Starting in the questioning times of the late 60s, many New Zealanders began leaving town to set up their own communities, in search of alternative ways to live. This then and now documentary travels to communes long gone and still active, and tracks down many of those involved. Tim Shadbolt describes a time when people questioned "everything fearlessly ... without reserve and without restraint". The back to the land approach brought both satisfaction and fatigue. Dirty Bloody Hippies played to full houses at NZ's Documentary Edge Festival.
This vibrant NFU travelogue takes the pulse of NZ's capital after 125 years of Pākehā settlement and finds a "colourful, casual" city that has had to impose itself on the landscape to endure. Highlights include the 90 sec opening flyover, some off-the-wall music choices in the score and vox pops that are well shy of 'coolest little capital' chutzpah. The wind puts on a requisite show but so do the city's 32 miles of beaches, with a Riviera-esque Oriental Bay beaming on a good day. The mower on a rope trick looks dodgy to a more health and safety conscious age.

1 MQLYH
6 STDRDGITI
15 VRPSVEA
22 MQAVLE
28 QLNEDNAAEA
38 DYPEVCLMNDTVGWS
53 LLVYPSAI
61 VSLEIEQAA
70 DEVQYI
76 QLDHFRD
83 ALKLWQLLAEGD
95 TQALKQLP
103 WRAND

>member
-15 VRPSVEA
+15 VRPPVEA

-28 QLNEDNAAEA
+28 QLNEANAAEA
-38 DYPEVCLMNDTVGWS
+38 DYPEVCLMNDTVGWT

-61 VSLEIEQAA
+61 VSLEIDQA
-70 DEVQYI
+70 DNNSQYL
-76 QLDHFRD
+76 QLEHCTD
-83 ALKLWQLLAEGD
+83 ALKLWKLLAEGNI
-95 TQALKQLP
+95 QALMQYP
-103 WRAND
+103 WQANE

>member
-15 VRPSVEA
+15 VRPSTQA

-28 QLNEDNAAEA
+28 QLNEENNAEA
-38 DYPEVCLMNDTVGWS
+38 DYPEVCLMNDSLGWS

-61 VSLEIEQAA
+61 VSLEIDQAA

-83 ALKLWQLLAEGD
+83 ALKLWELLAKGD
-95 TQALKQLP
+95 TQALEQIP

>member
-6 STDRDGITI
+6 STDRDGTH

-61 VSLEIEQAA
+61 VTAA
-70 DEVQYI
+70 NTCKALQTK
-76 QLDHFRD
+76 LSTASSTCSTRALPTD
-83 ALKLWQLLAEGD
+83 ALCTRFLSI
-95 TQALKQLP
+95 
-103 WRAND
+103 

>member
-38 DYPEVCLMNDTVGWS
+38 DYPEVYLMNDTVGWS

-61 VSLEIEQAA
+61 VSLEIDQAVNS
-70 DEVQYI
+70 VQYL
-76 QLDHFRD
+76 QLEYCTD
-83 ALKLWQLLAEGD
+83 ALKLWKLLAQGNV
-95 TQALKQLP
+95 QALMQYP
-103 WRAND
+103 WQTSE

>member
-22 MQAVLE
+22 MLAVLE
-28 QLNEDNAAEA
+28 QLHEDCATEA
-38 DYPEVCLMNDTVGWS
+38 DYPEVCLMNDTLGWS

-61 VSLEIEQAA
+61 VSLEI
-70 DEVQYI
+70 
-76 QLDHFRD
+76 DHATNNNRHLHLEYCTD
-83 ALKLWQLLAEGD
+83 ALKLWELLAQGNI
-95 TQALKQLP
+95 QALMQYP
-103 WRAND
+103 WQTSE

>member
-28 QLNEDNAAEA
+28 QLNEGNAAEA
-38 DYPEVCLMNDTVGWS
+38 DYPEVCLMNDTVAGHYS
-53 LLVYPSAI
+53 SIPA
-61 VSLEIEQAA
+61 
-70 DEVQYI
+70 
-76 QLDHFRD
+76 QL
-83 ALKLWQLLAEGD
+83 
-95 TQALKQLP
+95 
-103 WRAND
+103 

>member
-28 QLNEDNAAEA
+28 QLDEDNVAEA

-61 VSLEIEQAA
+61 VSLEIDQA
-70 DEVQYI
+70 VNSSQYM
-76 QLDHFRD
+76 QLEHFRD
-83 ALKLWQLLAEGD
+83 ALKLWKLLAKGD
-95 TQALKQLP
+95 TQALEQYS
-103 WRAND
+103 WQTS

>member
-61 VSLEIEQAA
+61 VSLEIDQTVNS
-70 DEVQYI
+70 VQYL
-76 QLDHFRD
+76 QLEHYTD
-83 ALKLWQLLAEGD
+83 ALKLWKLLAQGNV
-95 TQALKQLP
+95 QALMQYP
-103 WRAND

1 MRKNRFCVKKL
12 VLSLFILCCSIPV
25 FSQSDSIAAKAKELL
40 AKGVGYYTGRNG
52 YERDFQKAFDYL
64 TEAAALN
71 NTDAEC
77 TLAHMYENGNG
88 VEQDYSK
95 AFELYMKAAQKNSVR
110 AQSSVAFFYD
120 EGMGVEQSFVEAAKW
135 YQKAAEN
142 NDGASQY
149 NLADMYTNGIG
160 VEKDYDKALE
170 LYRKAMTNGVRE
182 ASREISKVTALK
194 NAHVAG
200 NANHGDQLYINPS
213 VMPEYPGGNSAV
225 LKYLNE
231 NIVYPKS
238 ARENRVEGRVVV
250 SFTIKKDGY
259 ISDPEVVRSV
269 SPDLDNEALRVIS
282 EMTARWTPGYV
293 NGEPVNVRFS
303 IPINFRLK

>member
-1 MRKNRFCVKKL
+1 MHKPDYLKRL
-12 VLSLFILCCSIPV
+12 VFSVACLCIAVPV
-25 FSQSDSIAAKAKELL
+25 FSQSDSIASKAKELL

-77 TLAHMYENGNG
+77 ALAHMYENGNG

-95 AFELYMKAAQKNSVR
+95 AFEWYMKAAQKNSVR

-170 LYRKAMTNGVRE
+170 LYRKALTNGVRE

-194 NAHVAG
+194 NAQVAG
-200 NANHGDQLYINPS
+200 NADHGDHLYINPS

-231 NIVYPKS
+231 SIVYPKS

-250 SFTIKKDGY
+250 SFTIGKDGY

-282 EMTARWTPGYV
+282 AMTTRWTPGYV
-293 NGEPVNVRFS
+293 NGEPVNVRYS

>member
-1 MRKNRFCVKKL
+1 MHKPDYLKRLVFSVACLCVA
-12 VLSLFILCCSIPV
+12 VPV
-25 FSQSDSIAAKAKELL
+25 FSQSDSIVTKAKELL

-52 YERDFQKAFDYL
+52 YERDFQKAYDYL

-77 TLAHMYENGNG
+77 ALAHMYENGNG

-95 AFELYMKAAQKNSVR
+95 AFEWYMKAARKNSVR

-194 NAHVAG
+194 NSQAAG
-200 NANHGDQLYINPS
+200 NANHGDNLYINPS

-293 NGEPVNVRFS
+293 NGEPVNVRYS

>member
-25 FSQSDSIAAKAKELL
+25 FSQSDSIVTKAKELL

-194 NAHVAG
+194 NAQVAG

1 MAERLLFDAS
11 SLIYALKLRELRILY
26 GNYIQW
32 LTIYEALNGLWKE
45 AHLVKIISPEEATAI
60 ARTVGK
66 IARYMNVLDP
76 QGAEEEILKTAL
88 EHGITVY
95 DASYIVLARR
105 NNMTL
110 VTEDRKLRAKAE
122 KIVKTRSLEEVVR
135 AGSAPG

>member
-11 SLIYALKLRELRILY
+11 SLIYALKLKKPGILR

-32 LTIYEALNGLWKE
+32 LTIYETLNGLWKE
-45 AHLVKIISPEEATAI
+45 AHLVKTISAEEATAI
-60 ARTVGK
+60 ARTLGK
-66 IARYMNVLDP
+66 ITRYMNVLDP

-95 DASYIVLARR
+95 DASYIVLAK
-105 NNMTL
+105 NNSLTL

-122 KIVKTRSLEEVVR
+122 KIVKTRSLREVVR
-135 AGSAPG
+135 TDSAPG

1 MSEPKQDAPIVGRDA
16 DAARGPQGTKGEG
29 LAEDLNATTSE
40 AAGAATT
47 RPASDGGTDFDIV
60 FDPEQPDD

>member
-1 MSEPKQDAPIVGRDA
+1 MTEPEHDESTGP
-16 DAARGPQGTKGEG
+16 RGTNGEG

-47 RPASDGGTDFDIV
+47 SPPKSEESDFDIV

Reg Dunbar’s war was mostly fought in the skies above Europe and North Africa. His first bombing raids over Germany were as an RAF tail gunner in a Vickers Wellington plane - a cold and lonely job he says. For the rest of that tour he was in the wireless operator’s seat, the job he’d trained for. In North Africa the squadron supported the Eighth Army, the famous Desert Rats. Reg also took part in the first thousand bomber raid over Cologne. Later he worked on the secret 'Moonshine' radar, which fooled the Germans into thinking a bomber formation was on the way.